In 1991, the Hawke Government aimed to reconcile Indigenous and non-Indigenous people by implementing a ten-year reconciliation process. Its three broad goals concerned the education of the wider community; Indigenous socio-economic disadvantage; and a document of reconciliation.
The following decade of reconciliation saw some significant achievements. Hundreds of community reconciliation groups were established. Hundreds of thousands of people participated in the Reconciliation Walks in 2000. The wider Australian community developed a greater awareness of Indigenous issues. But neither the aim nor its three goals were successfully achieved. Further, several political goals of Indigenous people were not adequately addressed, including sovereignty, self-determination, a treaty and land rights.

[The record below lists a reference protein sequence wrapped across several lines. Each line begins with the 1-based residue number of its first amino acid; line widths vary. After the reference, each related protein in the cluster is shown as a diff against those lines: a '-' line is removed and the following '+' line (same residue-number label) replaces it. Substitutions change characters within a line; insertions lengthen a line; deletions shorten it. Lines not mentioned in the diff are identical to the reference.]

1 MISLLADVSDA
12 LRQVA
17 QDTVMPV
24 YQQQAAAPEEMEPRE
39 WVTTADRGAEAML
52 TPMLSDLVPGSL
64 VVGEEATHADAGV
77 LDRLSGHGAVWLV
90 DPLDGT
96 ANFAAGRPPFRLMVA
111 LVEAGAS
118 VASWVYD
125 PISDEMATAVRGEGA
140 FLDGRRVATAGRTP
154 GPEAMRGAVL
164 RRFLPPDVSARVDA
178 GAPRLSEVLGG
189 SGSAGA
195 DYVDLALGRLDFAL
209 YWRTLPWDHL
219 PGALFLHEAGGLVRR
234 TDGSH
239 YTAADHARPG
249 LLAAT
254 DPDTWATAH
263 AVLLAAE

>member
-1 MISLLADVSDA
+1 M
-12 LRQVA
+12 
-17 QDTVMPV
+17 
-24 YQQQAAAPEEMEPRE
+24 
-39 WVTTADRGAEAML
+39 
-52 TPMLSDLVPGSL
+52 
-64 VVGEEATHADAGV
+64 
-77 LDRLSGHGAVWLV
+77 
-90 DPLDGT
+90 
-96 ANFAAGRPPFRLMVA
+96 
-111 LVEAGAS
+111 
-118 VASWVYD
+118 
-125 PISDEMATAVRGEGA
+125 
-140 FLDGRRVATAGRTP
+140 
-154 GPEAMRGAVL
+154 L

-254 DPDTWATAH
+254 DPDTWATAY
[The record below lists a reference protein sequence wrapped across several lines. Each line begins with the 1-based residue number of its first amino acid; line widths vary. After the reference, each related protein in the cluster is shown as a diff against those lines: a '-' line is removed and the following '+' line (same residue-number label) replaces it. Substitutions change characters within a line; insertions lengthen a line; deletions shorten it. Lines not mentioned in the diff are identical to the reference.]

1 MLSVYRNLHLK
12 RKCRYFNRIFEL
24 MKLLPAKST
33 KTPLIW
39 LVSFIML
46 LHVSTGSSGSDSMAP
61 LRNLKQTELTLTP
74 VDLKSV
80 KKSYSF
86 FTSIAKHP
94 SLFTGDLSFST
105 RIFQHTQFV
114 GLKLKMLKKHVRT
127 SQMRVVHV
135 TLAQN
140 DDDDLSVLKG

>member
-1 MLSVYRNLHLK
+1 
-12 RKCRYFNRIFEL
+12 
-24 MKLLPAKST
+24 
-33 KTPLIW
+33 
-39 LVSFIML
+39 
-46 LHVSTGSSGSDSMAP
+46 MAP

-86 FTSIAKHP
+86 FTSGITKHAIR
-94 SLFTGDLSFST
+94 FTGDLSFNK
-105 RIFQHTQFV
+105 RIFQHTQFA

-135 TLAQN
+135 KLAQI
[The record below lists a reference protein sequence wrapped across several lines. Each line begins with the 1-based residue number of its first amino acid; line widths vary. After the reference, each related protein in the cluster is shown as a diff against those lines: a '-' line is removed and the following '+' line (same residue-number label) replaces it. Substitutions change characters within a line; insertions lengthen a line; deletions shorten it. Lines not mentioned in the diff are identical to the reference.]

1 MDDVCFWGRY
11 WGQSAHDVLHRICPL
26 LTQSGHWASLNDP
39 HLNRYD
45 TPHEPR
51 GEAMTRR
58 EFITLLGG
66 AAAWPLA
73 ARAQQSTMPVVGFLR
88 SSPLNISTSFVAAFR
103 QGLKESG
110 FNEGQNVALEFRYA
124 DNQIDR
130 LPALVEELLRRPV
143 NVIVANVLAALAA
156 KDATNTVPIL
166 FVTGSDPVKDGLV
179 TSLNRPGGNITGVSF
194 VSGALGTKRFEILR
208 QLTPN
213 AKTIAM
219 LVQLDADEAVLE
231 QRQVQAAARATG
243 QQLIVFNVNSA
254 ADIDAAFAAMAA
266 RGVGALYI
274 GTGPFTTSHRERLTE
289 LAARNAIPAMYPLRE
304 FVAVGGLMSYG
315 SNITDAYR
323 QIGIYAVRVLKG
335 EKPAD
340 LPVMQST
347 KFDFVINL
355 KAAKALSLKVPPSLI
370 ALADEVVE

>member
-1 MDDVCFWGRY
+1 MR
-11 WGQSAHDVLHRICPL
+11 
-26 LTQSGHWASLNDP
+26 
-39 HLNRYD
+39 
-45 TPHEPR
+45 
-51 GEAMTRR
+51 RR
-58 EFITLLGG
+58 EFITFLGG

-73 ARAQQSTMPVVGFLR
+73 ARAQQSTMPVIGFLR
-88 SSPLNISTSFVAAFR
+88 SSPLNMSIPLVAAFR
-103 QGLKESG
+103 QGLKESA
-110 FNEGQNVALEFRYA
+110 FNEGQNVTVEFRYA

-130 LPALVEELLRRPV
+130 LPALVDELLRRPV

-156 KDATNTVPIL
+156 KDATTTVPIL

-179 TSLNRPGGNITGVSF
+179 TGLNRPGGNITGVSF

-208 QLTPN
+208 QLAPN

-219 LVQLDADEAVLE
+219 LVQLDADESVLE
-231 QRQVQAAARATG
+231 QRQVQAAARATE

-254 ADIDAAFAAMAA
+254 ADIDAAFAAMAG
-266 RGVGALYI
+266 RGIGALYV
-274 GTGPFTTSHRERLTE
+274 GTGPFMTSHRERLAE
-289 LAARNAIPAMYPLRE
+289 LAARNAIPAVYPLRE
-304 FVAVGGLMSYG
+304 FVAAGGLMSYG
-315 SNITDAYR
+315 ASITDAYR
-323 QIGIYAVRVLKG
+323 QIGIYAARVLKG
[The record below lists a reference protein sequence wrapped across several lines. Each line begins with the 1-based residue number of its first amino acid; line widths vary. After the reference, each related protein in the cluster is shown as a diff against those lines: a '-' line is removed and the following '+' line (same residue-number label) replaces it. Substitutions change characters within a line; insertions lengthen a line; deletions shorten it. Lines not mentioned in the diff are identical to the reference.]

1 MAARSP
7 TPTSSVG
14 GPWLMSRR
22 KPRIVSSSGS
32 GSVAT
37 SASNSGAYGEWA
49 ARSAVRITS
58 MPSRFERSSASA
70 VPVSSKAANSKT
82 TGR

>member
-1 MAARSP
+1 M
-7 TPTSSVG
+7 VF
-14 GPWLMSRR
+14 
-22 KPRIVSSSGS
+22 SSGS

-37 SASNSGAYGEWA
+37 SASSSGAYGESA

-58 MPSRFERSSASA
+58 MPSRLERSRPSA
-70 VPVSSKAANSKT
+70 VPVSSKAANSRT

Unfinished Business is the first book to explore the 1991–2000 reconciliation process. It analyses the process's successes and failures and the factors that affected it, making a substantial contribution to our understandings of reconciliation in Australia.